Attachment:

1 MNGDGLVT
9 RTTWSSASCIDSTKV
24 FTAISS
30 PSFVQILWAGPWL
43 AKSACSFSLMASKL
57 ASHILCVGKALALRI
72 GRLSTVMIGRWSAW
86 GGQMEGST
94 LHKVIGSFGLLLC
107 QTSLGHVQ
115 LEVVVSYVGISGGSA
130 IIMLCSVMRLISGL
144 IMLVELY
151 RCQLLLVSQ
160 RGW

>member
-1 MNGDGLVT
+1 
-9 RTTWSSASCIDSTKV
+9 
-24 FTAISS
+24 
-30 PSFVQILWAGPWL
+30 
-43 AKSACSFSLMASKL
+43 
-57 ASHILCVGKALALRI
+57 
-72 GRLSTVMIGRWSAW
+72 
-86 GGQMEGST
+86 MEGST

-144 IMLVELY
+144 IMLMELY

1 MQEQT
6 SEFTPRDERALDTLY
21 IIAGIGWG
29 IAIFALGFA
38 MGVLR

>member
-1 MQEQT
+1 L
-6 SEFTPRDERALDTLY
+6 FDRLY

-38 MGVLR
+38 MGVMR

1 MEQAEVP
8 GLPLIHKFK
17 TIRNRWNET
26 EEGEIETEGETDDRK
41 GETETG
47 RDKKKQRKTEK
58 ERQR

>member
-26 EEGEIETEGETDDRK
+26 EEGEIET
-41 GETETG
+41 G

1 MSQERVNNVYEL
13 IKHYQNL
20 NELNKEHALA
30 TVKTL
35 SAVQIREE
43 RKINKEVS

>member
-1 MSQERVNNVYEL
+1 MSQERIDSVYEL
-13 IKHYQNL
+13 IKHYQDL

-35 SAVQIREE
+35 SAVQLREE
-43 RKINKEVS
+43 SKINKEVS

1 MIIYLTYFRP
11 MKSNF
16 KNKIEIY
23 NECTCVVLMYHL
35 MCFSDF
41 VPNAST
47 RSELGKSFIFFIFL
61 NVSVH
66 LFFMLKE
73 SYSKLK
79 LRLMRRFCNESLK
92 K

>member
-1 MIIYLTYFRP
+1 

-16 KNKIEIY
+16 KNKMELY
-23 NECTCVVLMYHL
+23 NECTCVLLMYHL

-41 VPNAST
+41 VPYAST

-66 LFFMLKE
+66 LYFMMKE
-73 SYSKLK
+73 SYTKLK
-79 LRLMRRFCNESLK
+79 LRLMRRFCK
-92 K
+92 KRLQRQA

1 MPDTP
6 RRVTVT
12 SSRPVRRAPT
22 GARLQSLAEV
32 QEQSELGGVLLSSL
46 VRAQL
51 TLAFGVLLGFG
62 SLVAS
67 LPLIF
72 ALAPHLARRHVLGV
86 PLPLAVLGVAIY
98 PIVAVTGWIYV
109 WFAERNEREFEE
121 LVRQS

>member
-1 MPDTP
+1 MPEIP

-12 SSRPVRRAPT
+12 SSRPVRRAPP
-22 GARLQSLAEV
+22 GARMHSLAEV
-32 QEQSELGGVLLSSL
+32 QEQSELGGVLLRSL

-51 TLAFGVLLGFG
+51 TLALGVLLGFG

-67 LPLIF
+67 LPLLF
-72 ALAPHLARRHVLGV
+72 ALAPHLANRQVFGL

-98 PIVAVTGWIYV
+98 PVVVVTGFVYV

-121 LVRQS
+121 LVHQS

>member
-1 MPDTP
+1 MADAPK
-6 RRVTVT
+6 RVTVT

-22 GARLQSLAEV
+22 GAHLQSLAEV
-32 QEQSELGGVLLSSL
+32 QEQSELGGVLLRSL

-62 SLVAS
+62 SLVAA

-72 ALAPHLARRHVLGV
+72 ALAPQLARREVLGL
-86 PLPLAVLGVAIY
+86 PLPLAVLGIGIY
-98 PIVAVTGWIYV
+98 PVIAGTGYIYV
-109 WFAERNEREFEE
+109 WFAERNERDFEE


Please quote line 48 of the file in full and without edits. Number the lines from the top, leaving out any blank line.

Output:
8 GLPLIHKFK